38. Researchers and scholarly institutions should make every possible effort to increase indigenous peoples' access to all forms of medical, scientific and technical education, and participation in all research activities which may affect them or be of benefit to them.

39. Professional associations of scientists, engineers and scholars, in collaboration with indigenous peoples, should sponsor seminars and disseminate publications to promote ethical conduct in conformity with these guidelines and discipline members who act in contravention.

Business and Industry

40. In dealings with indigenous peoples, business and industry should respect the same guidelines as researchers and scholarly institutions.

41. Business and industry should agree to an immediate moratorium on making contracts with indigenous peoples for the rights to discover, record and use previously undescribed species or cultivated varieties plants, animals or microbes, or naturally occurring pharmaceuticals. No further contracts should be negotiated until indigenous peoples and communities themselves are capable of supervising and collaborating in the research process.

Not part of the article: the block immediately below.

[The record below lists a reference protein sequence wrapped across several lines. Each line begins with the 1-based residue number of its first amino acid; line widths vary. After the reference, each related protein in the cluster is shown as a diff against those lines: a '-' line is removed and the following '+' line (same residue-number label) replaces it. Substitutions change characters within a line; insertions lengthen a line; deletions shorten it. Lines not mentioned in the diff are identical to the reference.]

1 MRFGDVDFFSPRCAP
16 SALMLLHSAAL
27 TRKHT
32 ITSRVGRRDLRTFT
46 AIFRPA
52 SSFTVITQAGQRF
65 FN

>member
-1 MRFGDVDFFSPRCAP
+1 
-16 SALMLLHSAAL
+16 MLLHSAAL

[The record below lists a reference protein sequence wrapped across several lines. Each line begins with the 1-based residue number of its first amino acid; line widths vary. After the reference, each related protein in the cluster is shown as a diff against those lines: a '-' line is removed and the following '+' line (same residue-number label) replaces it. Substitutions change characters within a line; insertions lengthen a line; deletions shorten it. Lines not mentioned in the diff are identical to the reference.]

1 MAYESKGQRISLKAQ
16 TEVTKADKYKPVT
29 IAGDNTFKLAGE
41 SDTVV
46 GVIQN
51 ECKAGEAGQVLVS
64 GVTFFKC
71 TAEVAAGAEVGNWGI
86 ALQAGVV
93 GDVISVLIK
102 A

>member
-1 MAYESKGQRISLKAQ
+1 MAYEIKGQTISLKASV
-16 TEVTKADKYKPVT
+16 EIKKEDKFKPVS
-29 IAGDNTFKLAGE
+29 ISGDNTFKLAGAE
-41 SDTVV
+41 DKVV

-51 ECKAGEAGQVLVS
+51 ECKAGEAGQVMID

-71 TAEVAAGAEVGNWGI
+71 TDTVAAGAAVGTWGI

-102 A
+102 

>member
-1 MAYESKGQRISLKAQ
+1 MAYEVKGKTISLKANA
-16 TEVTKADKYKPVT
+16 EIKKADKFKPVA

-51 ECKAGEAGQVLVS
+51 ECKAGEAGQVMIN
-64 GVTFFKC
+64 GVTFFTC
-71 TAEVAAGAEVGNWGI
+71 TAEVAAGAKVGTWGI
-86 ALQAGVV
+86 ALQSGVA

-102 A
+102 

42. Business and industry should refrain from offering incentives to any individuals to claim traditional rights of ownership or leadership within an indigenous community, in violation of their trust within the community and the laws of the indigenous peoples concerned.

43. Business and industry should refrain from employing scientists or scholars to acquire and record traditional knowledge or other heritage of indigenous peoples in violation of these guidelines.